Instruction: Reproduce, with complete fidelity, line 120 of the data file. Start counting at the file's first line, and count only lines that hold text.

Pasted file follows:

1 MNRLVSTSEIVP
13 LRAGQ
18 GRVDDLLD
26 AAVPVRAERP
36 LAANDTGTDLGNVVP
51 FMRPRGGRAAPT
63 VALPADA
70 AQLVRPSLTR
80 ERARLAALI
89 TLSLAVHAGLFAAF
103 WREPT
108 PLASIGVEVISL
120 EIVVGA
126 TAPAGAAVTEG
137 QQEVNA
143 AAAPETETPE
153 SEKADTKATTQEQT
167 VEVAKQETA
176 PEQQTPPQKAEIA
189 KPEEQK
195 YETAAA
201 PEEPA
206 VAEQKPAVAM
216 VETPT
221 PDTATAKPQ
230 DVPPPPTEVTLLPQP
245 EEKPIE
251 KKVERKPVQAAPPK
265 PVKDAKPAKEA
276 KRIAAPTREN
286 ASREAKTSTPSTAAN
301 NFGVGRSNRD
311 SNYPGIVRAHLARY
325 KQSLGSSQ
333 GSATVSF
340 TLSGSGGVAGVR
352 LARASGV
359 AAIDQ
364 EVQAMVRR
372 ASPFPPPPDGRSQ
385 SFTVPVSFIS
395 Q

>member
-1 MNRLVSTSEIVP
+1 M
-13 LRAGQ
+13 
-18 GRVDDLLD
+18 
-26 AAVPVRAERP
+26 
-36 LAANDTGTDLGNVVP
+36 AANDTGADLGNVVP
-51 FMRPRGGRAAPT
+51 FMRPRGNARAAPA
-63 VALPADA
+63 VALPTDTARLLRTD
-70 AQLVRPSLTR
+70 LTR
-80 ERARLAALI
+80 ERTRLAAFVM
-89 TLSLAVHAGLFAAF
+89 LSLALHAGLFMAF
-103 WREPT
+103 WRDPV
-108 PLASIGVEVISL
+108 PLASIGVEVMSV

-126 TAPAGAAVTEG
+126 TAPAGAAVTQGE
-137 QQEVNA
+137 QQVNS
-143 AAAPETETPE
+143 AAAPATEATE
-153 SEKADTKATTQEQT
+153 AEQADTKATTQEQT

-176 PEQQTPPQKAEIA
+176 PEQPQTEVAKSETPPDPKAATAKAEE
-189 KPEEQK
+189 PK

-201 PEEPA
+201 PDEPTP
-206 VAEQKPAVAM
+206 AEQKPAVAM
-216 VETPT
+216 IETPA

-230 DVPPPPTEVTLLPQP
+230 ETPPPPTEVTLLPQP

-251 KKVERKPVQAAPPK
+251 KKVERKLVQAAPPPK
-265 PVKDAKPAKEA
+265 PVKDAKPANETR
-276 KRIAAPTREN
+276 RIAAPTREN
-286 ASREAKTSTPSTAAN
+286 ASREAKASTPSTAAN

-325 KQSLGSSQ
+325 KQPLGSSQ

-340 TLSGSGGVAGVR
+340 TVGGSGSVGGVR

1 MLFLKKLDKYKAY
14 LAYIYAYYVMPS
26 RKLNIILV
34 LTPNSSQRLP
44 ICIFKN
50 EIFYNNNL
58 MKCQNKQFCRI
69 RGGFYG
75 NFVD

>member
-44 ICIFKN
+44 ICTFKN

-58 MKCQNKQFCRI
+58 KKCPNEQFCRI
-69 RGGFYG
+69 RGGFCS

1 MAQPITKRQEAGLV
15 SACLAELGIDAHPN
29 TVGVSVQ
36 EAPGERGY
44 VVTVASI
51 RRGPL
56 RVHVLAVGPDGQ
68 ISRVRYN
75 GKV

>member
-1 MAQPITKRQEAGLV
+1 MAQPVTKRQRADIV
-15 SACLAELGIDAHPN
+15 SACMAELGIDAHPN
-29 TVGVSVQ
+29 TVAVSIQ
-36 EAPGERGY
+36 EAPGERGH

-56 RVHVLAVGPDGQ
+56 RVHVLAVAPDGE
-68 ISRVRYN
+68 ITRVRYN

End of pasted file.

44 VVTVASI